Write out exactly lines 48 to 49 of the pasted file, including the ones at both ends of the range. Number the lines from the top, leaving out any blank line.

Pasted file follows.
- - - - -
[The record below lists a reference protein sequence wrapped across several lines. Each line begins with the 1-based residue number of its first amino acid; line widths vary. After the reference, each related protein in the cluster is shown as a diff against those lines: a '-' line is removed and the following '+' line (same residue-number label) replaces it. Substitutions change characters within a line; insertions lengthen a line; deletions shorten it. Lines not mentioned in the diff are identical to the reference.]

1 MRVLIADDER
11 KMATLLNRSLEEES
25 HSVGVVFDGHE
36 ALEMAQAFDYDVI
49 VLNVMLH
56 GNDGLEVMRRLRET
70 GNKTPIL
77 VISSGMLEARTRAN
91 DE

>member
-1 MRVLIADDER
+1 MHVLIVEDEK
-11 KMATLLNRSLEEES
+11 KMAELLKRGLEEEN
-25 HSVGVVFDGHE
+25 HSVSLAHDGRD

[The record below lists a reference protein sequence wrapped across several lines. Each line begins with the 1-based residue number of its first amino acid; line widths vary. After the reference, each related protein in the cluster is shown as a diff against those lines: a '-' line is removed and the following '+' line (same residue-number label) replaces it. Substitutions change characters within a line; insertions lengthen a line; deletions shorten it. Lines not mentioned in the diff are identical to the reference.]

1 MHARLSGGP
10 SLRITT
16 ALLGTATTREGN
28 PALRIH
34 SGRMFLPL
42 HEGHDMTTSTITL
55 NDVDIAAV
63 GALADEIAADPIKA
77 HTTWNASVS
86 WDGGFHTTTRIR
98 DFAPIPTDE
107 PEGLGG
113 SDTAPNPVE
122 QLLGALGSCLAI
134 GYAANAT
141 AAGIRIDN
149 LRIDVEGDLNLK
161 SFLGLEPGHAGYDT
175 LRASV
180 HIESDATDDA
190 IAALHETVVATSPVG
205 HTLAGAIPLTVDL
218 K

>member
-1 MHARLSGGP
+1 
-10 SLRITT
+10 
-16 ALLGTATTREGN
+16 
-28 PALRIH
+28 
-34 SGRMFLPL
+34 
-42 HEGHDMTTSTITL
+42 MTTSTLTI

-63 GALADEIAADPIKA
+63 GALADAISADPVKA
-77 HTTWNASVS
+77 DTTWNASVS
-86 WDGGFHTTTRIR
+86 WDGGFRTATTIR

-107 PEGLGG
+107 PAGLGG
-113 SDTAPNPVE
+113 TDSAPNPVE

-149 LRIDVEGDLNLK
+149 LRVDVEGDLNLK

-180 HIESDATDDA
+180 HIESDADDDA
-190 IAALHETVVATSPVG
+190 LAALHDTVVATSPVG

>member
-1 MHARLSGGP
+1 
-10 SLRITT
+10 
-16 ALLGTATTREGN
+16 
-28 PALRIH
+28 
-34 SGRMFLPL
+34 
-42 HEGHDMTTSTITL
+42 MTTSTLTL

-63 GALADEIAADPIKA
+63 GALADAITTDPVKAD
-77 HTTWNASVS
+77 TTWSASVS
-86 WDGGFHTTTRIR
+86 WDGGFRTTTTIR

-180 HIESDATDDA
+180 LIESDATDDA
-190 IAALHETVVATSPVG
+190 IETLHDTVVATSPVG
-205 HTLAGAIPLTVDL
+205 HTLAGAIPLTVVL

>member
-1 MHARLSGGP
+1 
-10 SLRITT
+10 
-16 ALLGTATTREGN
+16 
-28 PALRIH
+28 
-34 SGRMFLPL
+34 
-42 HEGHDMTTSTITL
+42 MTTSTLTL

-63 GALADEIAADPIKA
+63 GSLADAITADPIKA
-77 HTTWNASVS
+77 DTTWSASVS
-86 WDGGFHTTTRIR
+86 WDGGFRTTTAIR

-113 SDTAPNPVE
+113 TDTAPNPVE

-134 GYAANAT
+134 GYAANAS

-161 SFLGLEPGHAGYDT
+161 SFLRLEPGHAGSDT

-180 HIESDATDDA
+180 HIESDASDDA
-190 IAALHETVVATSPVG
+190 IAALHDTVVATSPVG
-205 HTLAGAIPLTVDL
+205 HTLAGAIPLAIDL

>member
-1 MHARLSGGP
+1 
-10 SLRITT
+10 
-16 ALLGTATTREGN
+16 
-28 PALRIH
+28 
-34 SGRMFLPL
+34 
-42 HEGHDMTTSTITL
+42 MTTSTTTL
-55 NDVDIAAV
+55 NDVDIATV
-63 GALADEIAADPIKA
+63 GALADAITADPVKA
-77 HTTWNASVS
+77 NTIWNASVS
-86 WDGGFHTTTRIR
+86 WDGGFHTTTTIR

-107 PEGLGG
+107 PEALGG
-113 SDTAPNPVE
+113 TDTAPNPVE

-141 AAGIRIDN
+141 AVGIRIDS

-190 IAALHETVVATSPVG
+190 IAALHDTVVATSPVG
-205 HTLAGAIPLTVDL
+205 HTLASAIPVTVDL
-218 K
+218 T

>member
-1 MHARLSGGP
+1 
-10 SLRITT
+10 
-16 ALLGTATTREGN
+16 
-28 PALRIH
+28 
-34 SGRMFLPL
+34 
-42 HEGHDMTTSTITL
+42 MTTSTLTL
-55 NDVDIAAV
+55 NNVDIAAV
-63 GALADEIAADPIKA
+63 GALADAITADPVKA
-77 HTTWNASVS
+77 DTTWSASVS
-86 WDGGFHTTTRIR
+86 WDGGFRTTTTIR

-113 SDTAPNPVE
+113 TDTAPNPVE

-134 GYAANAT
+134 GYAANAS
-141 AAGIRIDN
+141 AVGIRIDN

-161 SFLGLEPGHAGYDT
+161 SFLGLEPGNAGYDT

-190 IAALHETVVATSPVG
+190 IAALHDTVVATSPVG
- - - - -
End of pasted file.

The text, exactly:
+16 
-28 PALRIH